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Since the industrial revolution, urbanization has significantly increased levels of background noise; sounds generated by machinery, transportation networks, and human traffic have altered the structure, frequency, and intensity of noise to which natural systems are typically exposed. Birds, as highly vocal species, are particularly susceptible to changes in the acoustic environment, with background noise potentially interfering with those cues essential for perception and communication. Although urban development has been associated with decreases in species abundance and diversity, less is known about how noise—in isolation of the physical roadway—has directly affected this decline. To date, the majority of research has focused on the effects of noise exposure on vocal behavior and the acoustic masking of survival-related vocalizations. However, the conclusions of such studies, i.e. birds show a remarkable ability to adapt to noise through spatial, temporal, and vocal adjustments, may underestimate the negative effect of noise pollution on wildlife. Here, I investigate whether prior exposure to noise has lasting effects on the behavior and, consequently, the reproductive success of breeding house sparrows, Passer domesticus. I exposed free-living house sparrows to chronic noise during late incubation and, upon noise cessation, assessed whether birds differed in their response to select cues of predation. Although I found no effect of noise treatment on reproductive success, female sparrows exhibited more intense responses to novel stimuli when subject to prior noise exposure.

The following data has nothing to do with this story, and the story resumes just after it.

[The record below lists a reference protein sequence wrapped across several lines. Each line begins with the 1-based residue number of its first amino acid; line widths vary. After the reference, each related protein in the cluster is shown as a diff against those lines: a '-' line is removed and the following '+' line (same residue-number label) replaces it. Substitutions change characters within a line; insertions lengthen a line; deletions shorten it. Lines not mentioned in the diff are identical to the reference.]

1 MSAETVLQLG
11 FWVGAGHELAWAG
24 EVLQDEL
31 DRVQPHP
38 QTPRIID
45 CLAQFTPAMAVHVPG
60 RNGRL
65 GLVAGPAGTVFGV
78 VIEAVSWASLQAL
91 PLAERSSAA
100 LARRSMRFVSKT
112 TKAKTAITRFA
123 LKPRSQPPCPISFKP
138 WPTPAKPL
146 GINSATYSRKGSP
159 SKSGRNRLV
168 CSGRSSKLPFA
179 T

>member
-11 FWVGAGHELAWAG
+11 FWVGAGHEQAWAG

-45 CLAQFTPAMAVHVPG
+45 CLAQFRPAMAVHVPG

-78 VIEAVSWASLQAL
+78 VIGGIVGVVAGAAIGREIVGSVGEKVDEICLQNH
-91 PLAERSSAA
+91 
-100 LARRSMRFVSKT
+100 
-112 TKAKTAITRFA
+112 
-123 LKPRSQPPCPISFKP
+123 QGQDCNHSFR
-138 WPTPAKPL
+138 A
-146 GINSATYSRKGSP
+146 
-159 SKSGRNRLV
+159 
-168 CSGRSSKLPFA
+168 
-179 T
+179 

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Elliott, Elizabeth Rose, "When Noise Annoys: Testing the Effects of Chronic Noise Exposure on the Antipredator Behavior and Reproductive Success of Breeding House Sparrows, Passer domesticus" (2017). Senior Projects Fall 2017. 17.
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